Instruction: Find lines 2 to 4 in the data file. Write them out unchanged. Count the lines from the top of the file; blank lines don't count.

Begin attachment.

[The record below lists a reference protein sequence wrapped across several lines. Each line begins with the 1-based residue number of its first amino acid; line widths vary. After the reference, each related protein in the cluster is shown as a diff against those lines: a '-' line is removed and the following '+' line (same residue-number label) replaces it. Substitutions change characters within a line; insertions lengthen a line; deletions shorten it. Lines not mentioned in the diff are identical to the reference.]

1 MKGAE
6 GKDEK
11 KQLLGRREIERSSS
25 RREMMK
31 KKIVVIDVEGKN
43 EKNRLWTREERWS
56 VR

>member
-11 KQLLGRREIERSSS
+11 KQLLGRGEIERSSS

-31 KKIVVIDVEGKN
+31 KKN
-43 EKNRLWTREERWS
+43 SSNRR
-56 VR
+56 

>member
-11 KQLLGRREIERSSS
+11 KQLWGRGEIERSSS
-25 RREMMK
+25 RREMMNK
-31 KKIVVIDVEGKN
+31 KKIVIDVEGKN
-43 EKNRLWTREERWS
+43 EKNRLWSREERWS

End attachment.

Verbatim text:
1 MKGAE
6 GKDEK
11 KQLLGRREIERSSS